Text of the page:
25 Ways ‘Sesame Street’ Has Changed in Its 50 Years on TV
11. One of the first children with Down syndrome on TV
One of “Sesame Street” writers, Emily Kingsley, had a son with Down syndrome. Since four decades ago the condition was not as well understood, she suggested that her son, Jason, be on the show. He appeared in more than 50 episodes and was one of the first people with Down syndrome to appear on TV — ever. He is credited with playing an important part in changing people’s perceptions of Down syndrome.
12. It is aired in over 150 countries
“Sesame Street” is a show with fun characters who teach the alphabet and counting, as well as valuable lessons about healthy habits, empathy, and friendship. So it’s no surprise that the series has gone global — over the years, more than 150 countries have adapted the show.
13. Visits to the White House
Sesame Street has visited the White House many times over the last 50 years, sometimes multiple times a year. In the past multiple Muppets have showed up at events. This was not the case in 2017 when the puppets were invited to the annual Easter Egg Roll. Only one costumed character appeared. This may be due to the fact that the Trump administration had proposed a few days earlier to end all funding for the show.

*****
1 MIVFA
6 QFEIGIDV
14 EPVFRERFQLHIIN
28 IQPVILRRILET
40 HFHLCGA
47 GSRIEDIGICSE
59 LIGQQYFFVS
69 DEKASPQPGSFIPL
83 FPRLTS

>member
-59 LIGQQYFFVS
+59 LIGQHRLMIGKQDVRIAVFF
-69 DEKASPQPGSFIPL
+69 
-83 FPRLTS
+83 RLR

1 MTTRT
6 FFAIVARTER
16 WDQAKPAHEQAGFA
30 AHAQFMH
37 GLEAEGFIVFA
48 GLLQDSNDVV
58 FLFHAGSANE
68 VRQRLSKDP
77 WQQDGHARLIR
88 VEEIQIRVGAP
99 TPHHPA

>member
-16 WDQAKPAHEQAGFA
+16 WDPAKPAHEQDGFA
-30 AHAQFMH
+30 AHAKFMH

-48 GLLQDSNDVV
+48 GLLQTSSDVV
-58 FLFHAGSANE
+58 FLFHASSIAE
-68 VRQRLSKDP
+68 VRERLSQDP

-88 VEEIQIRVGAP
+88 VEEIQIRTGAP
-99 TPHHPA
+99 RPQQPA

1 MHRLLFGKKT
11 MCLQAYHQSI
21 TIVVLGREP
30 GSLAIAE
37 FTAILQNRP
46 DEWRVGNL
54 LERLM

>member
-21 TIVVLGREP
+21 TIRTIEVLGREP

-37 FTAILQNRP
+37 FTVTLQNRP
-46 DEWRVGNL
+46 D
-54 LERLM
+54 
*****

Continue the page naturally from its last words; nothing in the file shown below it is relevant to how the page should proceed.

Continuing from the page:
14. Bilingual puppets are introduced
The first bilingual character on the show was a grouch — Osvaldo or Oswald. His character made its debut in the series’ 11th season. The second, and possibly more popular, bilingual character is Rosita, played by Carmen Osbahr. Her debut was in 1991, 12 years after Osvaldo. She speaks both English and Spanish. She has a segment called the Spanish Word of the Day. A third Spanish-speaking character — Armando, who was a writer — was introduced in 2013.
15. Specific content for online viewing
TV is not the only place the world’s longest street’s residents can be seen. Sesame Street publishes new video on YouTube every week. The videos are centered around one theme and are usually between three and five minutes long.